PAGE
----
The CAAPU treatment centre where the women died did not return AM’s calls.

AMT safer than life on the streets: Elferink

When the AMT legislation was being debated in Parliament in June last year, Attorney-General John Elferink said people would be safer in rehab because they were not on the streets.

“Currently, they are dying because they are staggering out in front of cars and getting run over,” he said.

We do not get to see about them in the newspapers because they often go unmarked and unnoticed in their deaths. Their deaths represent the end of an unremarkable life awash with their drug of choice.

John Elferink, Attorney-General

“[They are] dying of diseases such as pneumonia because they are sleeping out unprotected in winter in Alice Springs, and dying because they have renal collapse.

“One example I can cite is of a fellow who was drunk and asleep on railway tracks and was run over by a train. They are dying now, and in large numbers.

“We do not get to see about them in the newspapers because they often go unmarked and unnoticed in their deaths. Their deaths represent the end of an unremarkable life awash with their drug of choice.”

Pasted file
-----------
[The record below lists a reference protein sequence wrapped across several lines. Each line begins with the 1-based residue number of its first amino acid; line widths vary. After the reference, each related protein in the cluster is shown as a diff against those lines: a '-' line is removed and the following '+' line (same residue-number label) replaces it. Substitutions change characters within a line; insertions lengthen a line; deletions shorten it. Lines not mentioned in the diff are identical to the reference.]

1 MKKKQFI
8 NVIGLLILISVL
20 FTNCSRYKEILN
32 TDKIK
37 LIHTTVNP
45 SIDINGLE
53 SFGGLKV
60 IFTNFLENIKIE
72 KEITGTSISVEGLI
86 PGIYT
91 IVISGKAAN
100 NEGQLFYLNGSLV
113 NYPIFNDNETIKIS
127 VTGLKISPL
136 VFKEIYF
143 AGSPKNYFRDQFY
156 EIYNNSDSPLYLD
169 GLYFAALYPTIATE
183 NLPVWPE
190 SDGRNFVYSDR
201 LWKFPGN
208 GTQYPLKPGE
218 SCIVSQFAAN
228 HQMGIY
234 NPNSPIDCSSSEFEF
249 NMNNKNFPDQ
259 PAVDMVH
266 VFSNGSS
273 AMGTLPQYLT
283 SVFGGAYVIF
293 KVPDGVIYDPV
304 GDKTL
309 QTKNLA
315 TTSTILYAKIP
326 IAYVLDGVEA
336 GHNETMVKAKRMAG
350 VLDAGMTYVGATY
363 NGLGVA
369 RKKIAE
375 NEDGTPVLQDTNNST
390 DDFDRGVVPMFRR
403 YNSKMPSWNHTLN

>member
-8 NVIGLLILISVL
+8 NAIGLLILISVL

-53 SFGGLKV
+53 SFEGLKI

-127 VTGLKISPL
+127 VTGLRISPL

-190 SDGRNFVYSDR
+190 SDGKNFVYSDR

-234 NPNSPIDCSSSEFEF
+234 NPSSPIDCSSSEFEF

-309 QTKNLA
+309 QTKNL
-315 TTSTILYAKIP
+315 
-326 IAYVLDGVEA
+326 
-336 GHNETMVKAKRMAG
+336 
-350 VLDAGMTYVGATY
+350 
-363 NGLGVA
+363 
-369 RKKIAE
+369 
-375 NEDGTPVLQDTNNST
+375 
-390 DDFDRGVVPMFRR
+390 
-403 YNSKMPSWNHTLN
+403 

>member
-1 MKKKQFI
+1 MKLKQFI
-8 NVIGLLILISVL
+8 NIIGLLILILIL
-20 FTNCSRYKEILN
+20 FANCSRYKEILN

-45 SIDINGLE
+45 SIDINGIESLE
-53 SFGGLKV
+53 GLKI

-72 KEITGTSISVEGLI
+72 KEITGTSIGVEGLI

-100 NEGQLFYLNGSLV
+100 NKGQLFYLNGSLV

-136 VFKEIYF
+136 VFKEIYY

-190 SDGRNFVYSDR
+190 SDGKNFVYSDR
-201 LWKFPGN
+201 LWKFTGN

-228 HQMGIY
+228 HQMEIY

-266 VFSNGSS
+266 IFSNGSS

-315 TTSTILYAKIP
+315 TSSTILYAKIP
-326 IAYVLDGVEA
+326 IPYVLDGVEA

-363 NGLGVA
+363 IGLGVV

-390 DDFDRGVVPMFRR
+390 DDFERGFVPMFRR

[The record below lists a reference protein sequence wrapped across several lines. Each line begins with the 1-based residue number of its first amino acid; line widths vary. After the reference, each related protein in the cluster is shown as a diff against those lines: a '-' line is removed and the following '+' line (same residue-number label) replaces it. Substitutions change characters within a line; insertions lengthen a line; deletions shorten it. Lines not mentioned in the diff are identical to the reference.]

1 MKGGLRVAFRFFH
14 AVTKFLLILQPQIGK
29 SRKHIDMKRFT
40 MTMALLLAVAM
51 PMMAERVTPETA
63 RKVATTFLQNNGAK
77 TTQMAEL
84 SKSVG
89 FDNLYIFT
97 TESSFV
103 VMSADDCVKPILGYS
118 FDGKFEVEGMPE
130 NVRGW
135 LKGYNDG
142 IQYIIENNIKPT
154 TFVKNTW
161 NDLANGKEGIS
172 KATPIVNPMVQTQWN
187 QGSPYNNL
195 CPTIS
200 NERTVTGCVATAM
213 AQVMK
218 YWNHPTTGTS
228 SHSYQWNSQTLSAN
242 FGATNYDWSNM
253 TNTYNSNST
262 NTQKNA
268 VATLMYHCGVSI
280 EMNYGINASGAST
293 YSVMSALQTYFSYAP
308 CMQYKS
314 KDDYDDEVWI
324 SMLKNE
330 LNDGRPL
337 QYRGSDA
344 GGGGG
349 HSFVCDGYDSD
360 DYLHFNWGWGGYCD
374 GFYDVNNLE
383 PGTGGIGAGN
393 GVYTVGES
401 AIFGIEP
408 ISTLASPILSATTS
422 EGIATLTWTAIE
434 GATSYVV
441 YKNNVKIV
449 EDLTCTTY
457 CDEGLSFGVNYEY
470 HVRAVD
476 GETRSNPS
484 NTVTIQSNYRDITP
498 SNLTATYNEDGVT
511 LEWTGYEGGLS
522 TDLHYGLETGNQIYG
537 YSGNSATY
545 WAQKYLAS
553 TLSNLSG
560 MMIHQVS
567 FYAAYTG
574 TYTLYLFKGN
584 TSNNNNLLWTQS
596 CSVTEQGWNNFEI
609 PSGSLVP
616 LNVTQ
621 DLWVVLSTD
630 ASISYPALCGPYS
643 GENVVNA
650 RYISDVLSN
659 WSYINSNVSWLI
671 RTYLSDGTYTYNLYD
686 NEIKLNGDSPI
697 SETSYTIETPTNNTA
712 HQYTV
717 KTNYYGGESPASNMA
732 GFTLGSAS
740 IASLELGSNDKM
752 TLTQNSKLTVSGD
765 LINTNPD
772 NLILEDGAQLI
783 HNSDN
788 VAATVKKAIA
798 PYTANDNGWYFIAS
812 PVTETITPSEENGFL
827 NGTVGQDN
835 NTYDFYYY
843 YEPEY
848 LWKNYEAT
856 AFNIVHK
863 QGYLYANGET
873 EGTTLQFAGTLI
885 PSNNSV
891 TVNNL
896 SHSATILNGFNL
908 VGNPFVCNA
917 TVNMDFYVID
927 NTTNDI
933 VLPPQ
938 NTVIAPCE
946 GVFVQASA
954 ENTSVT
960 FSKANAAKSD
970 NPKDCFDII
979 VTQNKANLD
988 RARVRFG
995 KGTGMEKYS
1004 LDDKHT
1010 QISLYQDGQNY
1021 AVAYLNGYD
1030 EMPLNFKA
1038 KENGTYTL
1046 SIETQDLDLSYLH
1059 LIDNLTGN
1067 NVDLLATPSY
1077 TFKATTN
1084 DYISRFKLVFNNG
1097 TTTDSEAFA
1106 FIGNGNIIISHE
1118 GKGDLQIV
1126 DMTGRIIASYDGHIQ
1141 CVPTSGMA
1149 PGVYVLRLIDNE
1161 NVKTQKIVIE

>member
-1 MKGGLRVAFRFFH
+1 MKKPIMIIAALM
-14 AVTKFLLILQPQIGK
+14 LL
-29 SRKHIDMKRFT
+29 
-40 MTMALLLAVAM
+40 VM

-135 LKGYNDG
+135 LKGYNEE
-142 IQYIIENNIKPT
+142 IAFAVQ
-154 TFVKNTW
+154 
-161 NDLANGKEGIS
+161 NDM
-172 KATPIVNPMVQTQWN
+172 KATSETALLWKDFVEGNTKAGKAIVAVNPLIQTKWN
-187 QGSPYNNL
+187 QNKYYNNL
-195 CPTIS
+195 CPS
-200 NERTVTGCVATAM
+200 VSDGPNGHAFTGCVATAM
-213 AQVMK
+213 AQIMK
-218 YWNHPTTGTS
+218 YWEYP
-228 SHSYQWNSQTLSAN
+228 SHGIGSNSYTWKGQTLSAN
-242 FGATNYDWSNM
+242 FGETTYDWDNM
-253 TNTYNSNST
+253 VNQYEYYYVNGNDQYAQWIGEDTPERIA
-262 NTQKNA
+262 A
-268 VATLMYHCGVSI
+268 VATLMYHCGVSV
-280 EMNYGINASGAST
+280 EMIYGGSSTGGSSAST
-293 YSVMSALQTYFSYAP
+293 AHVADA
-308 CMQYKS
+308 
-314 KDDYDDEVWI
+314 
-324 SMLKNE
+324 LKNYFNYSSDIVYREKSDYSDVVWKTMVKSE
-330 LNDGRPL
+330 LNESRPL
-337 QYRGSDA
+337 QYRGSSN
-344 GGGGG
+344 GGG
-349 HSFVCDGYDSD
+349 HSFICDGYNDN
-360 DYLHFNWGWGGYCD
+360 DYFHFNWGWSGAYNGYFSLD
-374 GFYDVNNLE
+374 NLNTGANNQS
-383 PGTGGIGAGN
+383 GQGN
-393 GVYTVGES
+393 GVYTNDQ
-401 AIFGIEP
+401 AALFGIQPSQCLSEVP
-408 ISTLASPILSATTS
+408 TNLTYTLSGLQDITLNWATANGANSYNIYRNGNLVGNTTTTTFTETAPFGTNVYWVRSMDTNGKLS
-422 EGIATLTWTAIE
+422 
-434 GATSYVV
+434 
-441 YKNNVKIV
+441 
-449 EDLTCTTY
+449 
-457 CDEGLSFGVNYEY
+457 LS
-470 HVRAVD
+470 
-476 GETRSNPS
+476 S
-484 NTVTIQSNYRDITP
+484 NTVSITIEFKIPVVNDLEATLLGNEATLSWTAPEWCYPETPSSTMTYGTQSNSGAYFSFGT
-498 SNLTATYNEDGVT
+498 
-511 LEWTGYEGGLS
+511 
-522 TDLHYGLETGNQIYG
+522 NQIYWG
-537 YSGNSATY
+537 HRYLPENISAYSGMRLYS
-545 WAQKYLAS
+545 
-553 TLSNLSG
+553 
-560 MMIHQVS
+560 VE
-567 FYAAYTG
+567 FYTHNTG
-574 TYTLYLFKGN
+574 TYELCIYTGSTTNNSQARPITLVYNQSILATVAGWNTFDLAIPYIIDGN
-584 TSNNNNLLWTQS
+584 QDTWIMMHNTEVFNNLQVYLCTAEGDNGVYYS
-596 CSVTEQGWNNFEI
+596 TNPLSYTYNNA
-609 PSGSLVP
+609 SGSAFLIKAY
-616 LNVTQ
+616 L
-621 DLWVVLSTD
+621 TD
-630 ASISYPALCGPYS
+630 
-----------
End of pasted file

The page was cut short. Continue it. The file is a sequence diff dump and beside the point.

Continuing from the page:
He said in order to “protect the community” the Government would accept the risk people could die in AMT.

“It is a political risk we engage in,” he said.

“Unfortunately, when you are in a position where you take people into custody that is a risk you take.

“However, if you are so adverse to that risk, police would take nobody into custody and [Correctional Services] would hold nobody in prison.

“The mental health authorities, who also have non-judicial incarceration, would not take people into custody. Why do we do it and accept it so readily in those environments?

“The reason is we need to protect the community and/or the people themselves.

“We take the risk.”

Absconding from AMT no longer criminal

Last month the NT Government announced it would no longer be a criminal offence to abscond from the a treatment facility, while also allowing doctors to refer chronic drinkers to AMT.

It also meant people excluded from AMT because of charges resulting from drinking would be eligible to access the treatment.

The reform was welcomed by Australian Medical Association NT president Dr Robert Parker, who said it “made sense” that referral to AMT was done through a therapeutic tribunal process rather than a legal one.